Talking about “average” costs of insurance makes things simple, not necessarily helpful
The National Association of Insurance Commissioners (NAIC) issued its latest national report on property insurance costs this week, and you’ll likely be seeing news stories about how Florida homeowners pay more than double the national average for homeowners insurance.
This is not news. We Floridians already know the cost of homeowners insurance is higher here than in states like Idaho. And, we’re also well aware that we are the #1 state for natural disasters. Still — and maybe always. If you’re terrified of natural disasters, three of the cities with the lowest risk are in Ohio. (And, many of those Ohioans are wintering in Florida right now!)
A little perspective on this NAIC report:
- First, this newly-released analysis is of data from 2012. There is a considerable lag time between when the data gets collected from all 50 states and how long it takes to wade through it, obviously. It’s questionable how valuable two-year-old data is to planning for the future.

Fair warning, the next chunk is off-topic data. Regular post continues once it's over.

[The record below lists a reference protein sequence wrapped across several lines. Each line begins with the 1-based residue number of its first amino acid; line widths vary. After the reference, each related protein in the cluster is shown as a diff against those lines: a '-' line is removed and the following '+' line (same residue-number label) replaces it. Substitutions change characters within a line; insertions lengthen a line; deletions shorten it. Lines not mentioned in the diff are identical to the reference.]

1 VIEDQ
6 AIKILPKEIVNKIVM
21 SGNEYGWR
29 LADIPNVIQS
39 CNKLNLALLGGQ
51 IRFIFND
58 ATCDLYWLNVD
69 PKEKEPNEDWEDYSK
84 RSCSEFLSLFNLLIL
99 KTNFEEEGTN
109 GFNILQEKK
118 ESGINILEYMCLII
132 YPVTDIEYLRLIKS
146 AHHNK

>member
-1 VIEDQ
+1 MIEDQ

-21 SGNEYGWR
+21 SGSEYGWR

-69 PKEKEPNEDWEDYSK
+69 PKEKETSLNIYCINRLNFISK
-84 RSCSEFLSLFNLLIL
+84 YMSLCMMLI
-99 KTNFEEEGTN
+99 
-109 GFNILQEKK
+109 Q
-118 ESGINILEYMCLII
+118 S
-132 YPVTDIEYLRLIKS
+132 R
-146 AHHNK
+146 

- Property insurance rates have started to decline, as we have been hurricane-free for nine years. Additionally, there are now more choices for those shopping for coverage as insurance companies are taking on new business.
- Talking about “average cost” has its limitations. Here’s what the NAIC has to say about it: Average premium is an imperfect measure of the relative “price” of insurance due to wide variations in hazards, economic conditions and real estate values from state to state. Even when comparing identical policy forms and amounts of insurance, premiums for homeowners coverage can differ dramatically across the country.
If you are interested in understanding how communicating the averages is less than helpful, check out pages 21 and 22 in the NAIC report. Knowing the variables affecting the cost (including the volume of property insurance losses) has value because the average only tells a partial story. Variables include the type of building structure, population density, regulation and economic factors, such as inflation and interest rates.
It’s easy to make this all about costs; the real point is about the level of risk. Florida owns the top slot, no averaging necessary.